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Optical Engineering • Open Access

Satellite-based virtual buoy system to monitor coastal water quality
Author(s): Chuanmin Hu; Brian B. Barnes; Brock Murch; Paul R. Carlson

Paper Abstract

There is a pressing need to assess coastal and estuarine water quality state and anomaly events to facilitate coastal management, but such a need is hindered by lack of resources to conduct frequent ship-based or buoy-based measurements. Here, we established a virtual buoy system (VBS) to facilitate satellite data visualization and interpretation of water quality assessment. The VBS is based on a virtual antenna system (VAS) that obtains low-level satellite data and generates higher-level data products using both National Aeronautics and Space Administration standard algorithms and regionally customized algorithms in near real time. The VB stations are predefined and carefully chosen to cover water quality gradients in estuaries and coastal waters, where multiyear time series at monthly and weekly intervals are extracted for the following parameters: sea surface temperature (°C), chlorophyll-a concentration (mg m3 ), turbidity (NTU), diffuse light attenuation at 490 nm [Kd(490) , m1 ] or secchi disk depth (m), absorption coefficient of colored dissolved organic matter (m1 ), and bottom available light (%). The time-series data are updated routinely and provided in both ASCII and graphical formats via a user-friendly web interface where all information is available to the user through a simple click. The VAS and VBS also provide necessary infrastructure to implement peer-reviewed regional algorithms to generate and share improved water quality data products with the user community.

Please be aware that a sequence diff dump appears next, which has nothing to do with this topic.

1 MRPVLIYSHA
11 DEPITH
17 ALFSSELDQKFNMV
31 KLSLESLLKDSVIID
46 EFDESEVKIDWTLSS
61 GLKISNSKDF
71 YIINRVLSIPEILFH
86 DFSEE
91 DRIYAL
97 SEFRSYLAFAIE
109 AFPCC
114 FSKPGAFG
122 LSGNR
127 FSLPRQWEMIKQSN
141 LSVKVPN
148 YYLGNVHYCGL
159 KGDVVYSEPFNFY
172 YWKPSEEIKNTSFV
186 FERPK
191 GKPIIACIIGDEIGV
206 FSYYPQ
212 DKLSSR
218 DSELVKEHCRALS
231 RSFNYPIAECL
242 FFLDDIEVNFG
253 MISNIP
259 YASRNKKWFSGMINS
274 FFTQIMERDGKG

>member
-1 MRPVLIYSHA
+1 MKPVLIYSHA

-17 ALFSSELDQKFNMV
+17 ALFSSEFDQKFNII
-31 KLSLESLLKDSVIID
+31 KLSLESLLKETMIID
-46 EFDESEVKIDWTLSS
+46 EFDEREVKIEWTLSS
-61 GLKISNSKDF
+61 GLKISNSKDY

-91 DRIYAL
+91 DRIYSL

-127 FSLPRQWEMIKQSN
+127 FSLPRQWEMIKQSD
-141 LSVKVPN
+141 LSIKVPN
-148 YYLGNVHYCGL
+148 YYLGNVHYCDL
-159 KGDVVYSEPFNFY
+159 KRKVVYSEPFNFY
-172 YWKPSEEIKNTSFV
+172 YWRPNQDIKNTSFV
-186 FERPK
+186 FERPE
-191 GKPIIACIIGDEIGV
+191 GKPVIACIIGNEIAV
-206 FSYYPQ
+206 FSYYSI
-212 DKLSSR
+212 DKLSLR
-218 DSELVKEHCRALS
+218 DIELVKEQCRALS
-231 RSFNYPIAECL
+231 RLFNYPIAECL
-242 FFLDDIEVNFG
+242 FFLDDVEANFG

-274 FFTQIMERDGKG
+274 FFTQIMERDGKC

Paper Details

Date Published: 2 December 2013
PDF: 11 pages
Opt. Eng. 53(5) 051402 doi: 10.1117/1.OE.53.5.051402
Published in: Optical Engineering Volume 53, Issue 5
Show Author Affiliations
Chuanmin Hu, Univ. of South Florida (United States)
Brian B. Barnes, Univ. of South Florida (United States)
Brock Murch, Univ. of South Florida (United States)
Paul R. Carlson, Fish and Wildlife Research Institute (United States)


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